Colorado couples may be reluctant to broach the subject of a prenuptial agreement. They may think that having one may increase the likelihood that they will get a divorce, or they may be concerned that embarrassing financial details may be revealed.
However, prenups are often used to determine how assets are to be allocated if a divorce occurs. Without a prenup in place, the manner in which assets are divided, including those that each party may have obtained while they were single, will be determined by the laws of the state in which they reside.
One important reason for couples to have a prenup is so that the party that has more assets than the other one can protect those assets. If individuals have assets that they accumulated or inherited while they were single and do not have a prenup in place that specifies how those assets are to be handled in a divorce, it is not guaranteed that they will be able to retain those assets. Couples can save themselves significant money and time in the future by taking a little time to address this issue before they marry.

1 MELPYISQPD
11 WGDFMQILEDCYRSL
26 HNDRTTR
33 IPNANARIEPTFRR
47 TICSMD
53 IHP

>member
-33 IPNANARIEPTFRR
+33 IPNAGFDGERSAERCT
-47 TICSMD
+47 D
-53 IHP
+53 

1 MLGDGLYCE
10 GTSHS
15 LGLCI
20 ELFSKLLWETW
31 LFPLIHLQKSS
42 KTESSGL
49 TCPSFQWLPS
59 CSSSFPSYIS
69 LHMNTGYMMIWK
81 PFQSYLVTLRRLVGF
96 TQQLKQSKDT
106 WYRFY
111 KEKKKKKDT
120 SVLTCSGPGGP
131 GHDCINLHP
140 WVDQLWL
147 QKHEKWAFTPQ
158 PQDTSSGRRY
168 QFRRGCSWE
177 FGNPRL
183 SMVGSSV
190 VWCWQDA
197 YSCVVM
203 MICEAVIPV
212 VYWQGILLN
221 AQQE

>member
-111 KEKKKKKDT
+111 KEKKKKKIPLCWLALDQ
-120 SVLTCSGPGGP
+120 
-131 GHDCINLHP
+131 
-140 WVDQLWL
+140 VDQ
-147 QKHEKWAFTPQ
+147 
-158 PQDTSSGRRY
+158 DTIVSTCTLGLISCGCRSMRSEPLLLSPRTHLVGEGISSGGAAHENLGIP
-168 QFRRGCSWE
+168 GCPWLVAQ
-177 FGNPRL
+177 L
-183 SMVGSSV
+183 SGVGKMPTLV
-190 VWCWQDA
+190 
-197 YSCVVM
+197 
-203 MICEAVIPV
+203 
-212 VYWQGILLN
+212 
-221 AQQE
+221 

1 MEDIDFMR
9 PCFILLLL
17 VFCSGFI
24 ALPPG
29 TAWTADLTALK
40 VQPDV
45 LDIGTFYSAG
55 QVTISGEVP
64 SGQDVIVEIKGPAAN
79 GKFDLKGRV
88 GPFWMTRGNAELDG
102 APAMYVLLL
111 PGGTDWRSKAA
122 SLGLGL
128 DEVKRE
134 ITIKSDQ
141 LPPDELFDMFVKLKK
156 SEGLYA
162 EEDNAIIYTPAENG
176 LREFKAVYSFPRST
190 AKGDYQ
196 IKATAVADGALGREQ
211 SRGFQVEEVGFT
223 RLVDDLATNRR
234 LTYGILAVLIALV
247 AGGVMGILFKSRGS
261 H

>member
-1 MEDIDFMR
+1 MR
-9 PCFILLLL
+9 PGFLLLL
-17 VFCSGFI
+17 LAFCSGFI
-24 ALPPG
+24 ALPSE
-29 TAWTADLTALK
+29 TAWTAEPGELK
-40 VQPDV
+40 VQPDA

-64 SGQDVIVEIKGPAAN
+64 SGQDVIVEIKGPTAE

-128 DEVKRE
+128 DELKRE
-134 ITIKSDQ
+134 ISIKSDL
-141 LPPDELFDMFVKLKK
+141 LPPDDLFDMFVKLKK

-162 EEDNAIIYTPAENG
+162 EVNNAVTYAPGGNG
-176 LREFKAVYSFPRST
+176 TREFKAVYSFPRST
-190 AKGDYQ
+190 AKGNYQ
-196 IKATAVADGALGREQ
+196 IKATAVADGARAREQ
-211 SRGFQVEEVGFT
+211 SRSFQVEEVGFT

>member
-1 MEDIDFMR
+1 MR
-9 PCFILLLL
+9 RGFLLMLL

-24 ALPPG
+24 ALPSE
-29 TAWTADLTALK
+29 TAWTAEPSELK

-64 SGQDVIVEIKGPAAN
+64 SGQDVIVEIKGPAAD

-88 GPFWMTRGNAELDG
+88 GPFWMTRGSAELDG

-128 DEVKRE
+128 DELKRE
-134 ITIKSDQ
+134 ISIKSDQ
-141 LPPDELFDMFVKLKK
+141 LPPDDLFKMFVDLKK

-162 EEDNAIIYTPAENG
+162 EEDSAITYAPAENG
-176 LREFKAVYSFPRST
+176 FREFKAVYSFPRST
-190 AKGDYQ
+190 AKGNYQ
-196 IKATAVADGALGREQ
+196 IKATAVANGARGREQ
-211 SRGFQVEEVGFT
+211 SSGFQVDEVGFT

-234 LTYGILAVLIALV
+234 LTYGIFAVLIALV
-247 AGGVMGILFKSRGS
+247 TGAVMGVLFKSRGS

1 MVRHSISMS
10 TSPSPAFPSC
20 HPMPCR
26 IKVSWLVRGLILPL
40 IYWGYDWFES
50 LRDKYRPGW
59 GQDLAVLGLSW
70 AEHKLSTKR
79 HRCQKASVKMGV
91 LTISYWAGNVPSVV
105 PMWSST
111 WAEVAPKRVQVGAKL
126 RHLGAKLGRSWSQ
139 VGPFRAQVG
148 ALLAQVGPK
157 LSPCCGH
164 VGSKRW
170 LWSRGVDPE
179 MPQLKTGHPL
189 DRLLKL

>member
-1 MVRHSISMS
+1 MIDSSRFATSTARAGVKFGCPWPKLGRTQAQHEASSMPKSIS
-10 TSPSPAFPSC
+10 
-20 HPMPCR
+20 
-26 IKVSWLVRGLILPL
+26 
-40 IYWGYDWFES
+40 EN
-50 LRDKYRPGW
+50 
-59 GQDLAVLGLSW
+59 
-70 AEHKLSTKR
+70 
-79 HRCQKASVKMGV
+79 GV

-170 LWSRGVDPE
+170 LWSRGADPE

Situations in which one person makes more money than the other person is also an ideal situation for a prenup. For the individuals who are making less than their partner, having a prenup in place that stipulates that they are to be paid alimony if a divorce occurs can help make sure that they are financially secure after their marriage ends. Divorce attorneys may draft prenuptial agreements for clients after negotiating favorable terms regarding alimony and property division.